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|William Shakespeare: Timon of Athens
Summary by Michael McGoodwin, prepared 2000
Acknowledgement: This work has been summarized using The Complete Works of Shakespeare Updated Fourth Ed., Longman Addison-Wesley, ed. David Bevington, 1997. Quotations are for the most part taken from that work, as are paraphrases of his commentary.
Overall Impression: In my opinion, this is not a very good or interesting play. It is very pessimistic and bleak, and has little great language.
Per Bevington: Sources include "Life of Marcus Antonius" in North's translation of Plutarch "Lives". Timon's story is referred to in Plato and Aristophanes (neither of which versions survive), and he had the reputation as a famous misanthrope. Fullest surviving early classical record is in dialogue of Lucian of Samosata called "Timon, or The Misanthrope" [also mentioned in Pausanias "Description of Greece" 1.30.4. A Timon is mentioned in Herodotus 7.141 but apparently not the same]. WS may have drawn on the English academic play written at Cambridge c. 1581-1600 or a lost source common to it and his.
Bevington states this is "A relentless study in misanthropy". Dominant mood is futility, satiric mood, preoccupation with dying and sterility, recalls medieval morality plays, crabbed in style, emphasizes human greed and avarice. The characters are depersonalized and social abstractions, close to allegory. The plot is unusually straightforward. There are no villains, only weak and foolish people. Timon is churlish to his creditors, his misanthropy is intemperate. He inveighs against women and sexuality...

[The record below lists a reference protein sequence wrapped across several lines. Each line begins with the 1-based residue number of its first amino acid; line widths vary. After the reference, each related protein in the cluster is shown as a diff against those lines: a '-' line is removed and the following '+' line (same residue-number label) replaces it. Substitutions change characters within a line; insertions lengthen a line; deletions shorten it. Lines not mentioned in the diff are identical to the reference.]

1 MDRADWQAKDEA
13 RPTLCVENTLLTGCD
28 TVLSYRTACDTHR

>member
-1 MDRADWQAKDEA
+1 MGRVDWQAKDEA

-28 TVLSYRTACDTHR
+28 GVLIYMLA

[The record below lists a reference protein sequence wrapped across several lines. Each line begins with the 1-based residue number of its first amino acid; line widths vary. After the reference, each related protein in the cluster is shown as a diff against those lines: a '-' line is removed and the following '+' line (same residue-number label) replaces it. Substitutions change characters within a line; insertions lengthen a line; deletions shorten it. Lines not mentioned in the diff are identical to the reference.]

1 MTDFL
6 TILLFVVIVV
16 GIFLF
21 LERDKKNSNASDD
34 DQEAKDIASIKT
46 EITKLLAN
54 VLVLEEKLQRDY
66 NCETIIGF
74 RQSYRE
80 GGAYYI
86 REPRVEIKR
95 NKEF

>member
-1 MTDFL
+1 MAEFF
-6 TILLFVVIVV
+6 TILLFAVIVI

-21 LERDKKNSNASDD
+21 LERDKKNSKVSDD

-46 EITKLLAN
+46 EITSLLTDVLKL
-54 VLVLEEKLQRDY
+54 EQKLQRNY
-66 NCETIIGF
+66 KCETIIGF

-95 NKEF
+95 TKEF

Timon on Athens is a wealthy man, who gives generously of all he has to his fair-weather friends and to obsequious merchants and the sycophantic poet, jeweler, and painter. Timon's servant Lucilius wants to wed an Old Athenian's daughter, and Timon generously provides funds for her dowry. Apemantus is an irascible "churlish" cynic philosopher, who calls Timon's friends knaves and points out their exploitation and the dangers of succumbing to flattery. Alcibiades, an Athenian captain, prepares to depart on a mission and is entertained and shares in the bounty of Timon's table. Ventidius, a false friend, pretends to return money received from Timon, but Timon insists he keep it. Apemantus repeatedly observes their falseness. Timon gives away jewels. Flavius, his servant, tries to tell him the resources are drying up, but Timon will not hear the truth. Lord Lucius gives him 4 horses, and Lord Lucullus 2 greyhounds--in exchange, Timon gives gifts of greater value. Flavius frets about the increasingly empty coffer.
A senator comments how giving to Timon is like coining money--anything even of minimal value given to him brings back greater rewards. He wants the money owed him by Timon. Flavius worries about all the bills coming in. Servants of the creditors arrive at Timon's to present their bills: Caphis, Varro's servant, and Isordore's servant. Timon is impatient and sees them as a challenge to his honor and puts them off. Apemantus calls usurers bawds between money and want, and abuses the creditors. Timon expresses surprise to hear from Flavius of the poor state of his funds, but Flavius says he would not listen before. Timon wants to sell his land, but it is all mortgaged. He resolves to send his servants Servillius, Flaminius, and another to his friends Lucullus, Lucius, and Sempronius for loans. He recalls the generosity he showed to Ventidius.